IANA physician or clinician of any sort but I do, amongst other things, biomedical research around menopause. Regardless of reproductive plans, women need appropriate levels of estradiol for bone deposition and maintenance - if you have undetectable serum estradiol in your twenties, you need to be getting hormone replacement (in the form of oral contraceptives) if you don't want a collapsing spine and easily fractured hips in your later years. It's not urgent - you are still young enough that you're building new bone, not losing ground, and bone deposition is a slow business anyway - but if your doctors haven't talked to you about this, you should get a second opinion, regardless of whether you're okay with your PCOS diagnosis-of-exclusion.

How to get a second opinion: tell whoever referred you to the first endocrinologist that you would like to be referred to another one for a second opinion. If you self-referred, skip that step and go find a second endocrinologist. Sometimes insurance won't pay for a second opinion (surprise), but don't let anyone give you any non-financial guff about wanting one. It's your right as a patient, because doctors are fallible just like everyone else. The first endocrinologist might be miffed but it's unprofessional.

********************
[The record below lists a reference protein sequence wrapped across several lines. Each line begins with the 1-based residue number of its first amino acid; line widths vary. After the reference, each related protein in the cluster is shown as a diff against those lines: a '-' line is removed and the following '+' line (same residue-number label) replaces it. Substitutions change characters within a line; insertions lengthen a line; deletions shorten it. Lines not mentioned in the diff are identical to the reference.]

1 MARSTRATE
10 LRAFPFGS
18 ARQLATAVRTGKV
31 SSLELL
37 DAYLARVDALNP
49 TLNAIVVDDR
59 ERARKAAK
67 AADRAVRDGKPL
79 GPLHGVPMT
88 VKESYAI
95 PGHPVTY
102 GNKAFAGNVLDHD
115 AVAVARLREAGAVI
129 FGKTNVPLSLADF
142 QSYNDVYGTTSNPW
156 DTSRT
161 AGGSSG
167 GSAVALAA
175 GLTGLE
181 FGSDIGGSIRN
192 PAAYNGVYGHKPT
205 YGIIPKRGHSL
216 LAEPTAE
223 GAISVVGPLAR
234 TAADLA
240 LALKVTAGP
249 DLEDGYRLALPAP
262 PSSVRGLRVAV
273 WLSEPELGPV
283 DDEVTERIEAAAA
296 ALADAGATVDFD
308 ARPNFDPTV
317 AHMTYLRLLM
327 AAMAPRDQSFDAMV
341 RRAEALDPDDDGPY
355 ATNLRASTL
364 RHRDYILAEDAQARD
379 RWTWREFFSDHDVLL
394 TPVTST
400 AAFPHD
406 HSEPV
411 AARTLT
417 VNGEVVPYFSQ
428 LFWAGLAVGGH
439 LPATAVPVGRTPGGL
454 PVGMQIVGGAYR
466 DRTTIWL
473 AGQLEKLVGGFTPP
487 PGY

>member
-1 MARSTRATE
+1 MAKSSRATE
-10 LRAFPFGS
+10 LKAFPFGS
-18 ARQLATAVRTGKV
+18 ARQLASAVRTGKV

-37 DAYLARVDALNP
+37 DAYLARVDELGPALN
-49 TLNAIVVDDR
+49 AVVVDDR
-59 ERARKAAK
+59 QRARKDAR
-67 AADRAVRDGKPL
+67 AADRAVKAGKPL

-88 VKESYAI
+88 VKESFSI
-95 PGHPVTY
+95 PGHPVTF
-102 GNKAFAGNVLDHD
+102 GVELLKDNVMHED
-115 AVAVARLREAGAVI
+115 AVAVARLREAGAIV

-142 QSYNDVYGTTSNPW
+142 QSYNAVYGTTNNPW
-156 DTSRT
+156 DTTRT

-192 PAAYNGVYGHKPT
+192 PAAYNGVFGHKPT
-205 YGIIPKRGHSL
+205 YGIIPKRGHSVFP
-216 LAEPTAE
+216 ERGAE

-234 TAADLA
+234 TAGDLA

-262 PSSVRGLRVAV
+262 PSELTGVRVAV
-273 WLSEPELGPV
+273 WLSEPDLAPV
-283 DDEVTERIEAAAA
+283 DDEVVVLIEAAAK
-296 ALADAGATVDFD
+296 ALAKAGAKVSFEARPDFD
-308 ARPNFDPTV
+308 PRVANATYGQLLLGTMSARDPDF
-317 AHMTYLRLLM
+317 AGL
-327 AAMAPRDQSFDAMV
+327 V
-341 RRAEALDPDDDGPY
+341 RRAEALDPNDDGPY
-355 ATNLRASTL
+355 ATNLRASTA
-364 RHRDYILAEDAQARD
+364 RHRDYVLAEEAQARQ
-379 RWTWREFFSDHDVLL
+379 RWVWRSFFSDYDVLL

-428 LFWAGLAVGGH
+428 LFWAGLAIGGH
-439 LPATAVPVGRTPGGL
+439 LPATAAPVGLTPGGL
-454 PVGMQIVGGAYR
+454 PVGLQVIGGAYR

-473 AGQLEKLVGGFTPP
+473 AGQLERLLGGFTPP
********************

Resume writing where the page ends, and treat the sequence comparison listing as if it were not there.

posted by gingerest at 1:14 AM on June 22, 2016 [12 favorites]

I would strongly recommend that you see a gynecologist. Workup and treatment of amenorrhea is part of the bread and butter of that field.

If you have PCOS, you absolutely need to be taking some form of hormone (a Mirena, oral contraceptive, depo...) for endometrial lining protection; a persistently thickened endometrial lining places you at higher risk for endometrial hyperplasia/cancer.

Gingerist is spot on with that advice, above. I wonder if you might have hypothalamic amenorrhea, your BMI, while normal, is on the thin side. If this were the case you may need supplementation with estrogen for protection of your bone health. You'd certainly need routine bone scans.
posted by noonday at 4:35 AM on June 22, 2016 [3 favorites]